One more situation that has put the Monastery in a serious position involves a project with the burning of waste oil.. Waste oil is the oil product from automobiles. When you put new oil in your car the gas stations take the old oil and dump it into a separate barrel. This oil is burnable with the use of a special furnace. There is nothing illegal in this as long as you fulfill the requirements and standards set by law. Holy Transfiguration Monastery does not. However, the Monastery went ahead knowing that this was an illegal act on their part. Not that this was enough, but they even allowed people to go out to pick up this oil, which is itself an illegal act, as by law you must be licensed to be able to pick up waste oil, and these people, of whom I was one, were never told that this was an illegal act. But like myself, there have been others who refused to do it when we found out. However, they have since received a license to pick up waste oil. But they have never received permission or licensing either to store or to burn waste oil. Indeed, one other person who was caught at doing the same thing, informed the authorities on the Monastery's illegal use of waste oil. Therefore, the Monastery received a letter from the Environmental Office ordering them to cease and desist with the burning of waste oil. Yet the Monastery continued despite all this. I felt at one point that should any legal complaint be brought against the Monastery, I wanted it clear, that I was not a part of this, so I went to Fr. Isaac and told him that this is wrong. He said that the Monastery was very close to receiving their permit to burn waste oil. I then asked: "How are you going to get a permit for a 5,000 gallon tank that you have already buried without a permit?" He had no answer. Not only where they told to cease and desist with the burning of waste oil, but that if they continued, they could face a $25,000.00 fine, and a prison sentence of up to one year for each person involved. It was at this point when Fr. Eugene, who was helping to pick up the waste oil, found out about this and went to Fr. Isaac and told him to get somebody else. Could one imagine what a scandal this would be not only for the Monastery, but for the Synod as well, if these people had to face these charges in court?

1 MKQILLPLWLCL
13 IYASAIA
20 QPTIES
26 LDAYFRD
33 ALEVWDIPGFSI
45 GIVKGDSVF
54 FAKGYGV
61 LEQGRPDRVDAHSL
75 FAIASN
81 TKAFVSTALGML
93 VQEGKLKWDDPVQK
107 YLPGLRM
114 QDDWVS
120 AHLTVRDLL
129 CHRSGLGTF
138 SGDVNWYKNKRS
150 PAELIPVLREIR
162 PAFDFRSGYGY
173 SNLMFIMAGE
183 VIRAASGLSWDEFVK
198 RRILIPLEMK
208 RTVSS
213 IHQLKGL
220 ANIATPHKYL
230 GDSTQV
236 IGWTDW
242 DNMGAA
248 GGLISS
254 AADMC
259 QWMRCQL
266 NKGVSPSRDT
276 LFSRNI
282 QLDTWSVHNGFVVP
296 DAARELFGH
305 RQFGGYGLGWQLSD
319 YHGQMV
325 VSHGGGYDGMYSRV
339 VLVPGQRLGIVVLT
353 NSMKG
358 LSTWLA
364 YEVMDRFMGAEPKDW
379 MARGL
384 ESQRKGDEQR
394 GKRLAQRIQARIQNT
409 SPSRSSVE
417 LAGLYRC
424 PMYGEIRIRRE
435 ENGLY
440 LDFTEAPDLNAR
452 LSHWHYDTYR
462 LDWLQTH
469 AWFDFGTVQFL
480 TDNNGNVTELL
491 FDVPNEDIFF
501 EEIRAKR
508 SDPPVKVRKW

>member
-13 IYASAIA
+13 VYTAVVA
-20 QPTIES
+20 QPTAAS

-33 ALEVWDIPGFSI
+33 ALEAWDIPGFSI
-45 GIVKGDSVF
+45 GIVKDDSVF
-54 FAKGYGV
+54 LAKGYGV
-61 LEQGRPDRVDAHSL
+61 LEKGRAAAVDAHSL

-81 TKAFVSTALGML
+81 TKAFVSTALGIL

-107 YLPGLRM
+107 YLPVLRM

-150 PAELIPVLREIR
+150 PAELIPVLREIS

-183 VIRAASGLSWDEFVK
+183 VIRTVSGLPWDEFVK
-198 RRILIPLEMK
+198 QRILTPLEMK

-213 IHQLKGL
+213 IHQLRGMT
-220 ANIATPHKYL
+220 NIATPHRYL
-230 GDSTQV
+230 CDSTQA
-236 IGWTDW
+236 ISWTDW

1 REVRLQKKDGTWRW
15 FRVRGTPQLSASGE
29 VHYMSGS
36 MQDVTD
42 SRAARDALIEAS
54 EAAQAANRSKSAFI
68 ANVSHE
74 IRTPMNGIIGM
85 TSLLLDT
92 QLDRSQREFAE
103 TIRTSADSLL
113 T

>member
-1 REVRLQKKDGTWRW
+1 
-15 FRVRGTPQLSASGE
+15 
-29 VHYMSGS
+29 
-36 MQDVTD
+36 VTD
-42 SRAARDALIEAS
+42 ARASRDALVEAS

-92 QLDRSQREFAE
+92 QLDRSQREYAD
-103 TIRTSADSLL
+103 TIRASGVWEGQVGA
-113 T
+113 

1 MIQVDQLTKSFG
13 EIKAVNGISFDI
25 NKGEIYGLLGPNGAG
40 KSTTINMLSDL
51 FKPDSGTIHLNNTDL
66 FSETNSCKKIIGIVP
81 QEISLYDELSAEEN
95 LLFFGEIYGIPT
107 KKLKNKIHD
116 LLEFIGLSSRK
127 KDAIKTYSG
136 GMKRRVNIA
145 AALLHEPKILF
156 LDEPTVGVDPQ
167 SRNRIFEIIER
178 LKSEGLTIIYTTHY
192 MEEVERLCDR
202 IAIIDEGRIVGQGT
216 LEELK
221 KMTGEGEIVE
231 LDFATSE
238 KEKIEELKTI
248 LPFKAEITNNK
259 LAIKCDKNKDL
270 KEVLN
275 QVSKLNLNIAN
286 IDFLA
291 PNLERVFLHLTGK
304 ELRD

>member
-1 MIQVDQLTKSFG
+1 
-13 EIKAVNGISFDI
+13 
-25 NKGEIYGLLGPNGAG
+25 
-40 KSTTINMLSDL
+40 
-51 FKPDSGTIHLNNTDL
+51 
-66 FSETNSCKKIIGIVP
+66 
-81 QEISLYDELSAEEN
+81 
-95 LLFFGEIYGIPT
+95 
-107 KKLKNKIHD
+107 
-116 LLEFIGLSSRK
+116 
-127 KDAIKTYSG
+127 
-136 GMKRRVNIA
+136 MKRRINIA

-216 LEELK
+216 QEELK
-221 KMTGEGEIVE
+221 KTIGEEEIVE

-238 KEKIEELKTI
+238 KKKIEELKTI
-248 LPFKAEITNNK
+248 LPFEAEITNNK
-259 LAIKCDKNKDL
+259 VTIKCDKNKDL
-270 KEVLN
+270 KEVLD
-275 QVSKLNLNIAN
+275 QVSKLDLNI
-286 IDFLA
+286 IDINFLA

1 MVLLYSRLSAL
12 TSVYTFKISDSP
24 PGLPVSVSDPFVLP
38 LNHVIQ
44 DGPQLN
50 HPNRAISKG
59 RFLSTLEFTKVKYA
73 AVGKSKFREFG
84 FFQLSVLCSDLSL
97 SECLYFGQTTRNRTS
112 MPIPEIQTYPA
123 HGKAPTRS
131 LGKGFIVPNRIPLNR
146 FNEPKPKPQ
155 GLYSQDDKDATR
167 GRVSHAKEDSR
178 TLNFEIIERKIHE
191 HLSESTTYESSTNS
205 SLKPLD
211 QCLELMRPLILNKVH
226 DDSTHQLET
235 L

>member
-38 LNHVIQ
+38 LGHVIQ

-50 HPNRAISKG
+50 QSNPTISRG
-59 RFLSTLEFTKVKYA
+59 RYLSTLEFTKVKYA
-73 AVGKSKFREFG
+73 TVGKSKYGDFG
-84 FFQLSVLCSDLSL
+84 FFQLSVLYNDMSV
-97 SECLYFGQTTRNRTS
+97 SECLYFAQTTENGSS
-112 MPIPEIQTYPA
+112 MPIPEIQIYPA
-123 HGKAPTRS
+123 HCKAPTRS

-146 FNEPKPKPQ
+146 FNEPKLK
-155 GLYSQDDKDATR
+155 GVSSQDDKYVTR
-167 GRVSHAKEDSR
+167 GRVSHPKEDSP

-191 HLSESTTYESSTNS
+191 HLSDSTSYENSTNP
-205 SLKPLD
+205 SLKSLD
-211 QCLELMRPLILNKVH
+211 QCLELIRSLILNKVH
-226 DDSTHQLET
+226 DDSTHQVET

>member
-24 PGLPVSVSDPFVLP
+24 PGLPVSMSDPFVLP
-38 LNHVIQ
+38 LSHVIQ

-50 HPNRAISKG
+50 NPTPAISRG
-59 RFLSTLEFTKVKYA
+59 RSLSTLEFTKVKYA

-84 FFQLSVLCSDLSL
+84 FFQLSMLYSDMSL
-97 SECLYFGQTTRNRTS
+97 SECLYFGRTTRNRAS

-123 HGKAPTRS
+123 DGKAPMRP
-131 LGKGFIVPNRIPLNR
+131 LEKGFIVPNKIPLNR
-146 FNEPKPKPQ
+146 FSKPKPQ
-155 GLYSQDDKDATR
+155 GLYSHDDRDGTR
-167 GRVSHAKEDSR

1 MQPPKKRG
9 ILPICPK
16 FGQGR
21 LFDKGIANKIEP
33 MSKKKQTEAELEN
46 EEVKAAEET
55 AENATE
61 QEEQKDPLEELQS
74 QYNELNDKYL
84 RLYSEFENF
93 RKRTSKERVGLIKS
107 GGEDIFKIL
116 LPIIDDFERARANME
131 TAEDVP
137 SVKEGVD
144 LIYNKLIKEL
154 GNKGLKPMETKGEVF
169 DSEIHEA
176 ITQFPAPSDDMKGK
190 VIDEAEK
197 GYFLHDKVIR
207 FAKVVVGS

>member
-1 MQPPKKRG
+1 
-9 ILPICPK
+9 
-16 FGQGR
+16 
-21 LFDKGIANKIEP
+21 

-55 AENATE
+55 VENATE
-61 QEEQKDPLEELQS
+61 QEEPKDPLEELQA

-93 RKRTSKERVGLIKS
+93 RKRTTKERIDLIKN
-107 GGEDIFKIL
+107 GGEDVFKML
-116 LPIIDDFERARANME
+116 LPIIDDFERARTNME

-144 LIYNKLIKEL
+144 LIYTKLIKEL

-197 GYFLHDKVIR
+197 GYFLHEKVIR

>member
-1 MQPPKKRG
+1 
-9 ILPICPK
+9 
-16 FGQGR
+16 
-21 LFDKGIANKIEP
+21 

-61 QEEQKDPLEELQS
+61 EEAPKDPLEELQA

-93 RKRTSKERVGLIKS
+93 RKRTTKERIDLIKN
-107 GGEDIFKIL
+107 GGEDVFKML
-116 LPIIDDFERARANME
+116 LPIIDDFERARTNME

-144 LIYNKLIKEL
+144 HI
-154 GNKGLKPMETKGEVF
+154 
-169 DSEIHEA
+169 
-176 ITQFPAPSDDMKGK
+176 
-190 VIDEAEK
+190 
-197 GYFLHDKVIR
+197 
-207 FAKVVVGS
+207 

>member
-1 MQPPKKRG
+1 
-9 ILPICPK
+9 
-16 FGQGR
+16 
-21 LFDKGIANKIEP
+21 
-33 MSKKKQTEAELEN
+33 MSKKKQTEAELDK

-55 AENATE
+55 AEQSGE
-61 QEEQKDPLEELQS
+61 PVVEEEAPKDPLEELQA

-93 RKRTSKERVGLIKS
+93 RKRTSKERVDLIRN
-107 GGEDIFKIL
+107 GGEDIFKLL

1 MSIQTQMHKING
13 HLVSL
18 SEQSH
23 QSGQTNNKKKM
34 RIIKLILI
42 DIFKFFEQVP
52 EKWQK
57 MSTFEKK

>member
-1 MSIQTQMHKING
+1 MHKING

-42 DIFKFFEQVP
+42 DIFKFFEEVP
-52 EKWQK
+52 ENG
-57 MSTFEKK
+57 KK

Even with regard to the monastery cemetery there are illegal acts. Perhaps for us Orthodox, there is no problem with the thought of digging up our buried dead after so many years, but we are not in an Orthodox country. Yet knowing that this is not permitted by law, the Monastery has gone ahead and dug up some of the fathers that were buried. I know this because I was one of the fathers who helped dig them up. What if someone from the town of Brookline were to go and check the graves against their records and notice that there are fewer graves than what they have records for? What problems could arise from this also. And do you think that if we were to go to Fr. Panteleimon that he would listen to us on any of these accounts and stop these illegalities? Once though, he became very nervous when someone had taken pictures without his knowing it, and only later showed them to him.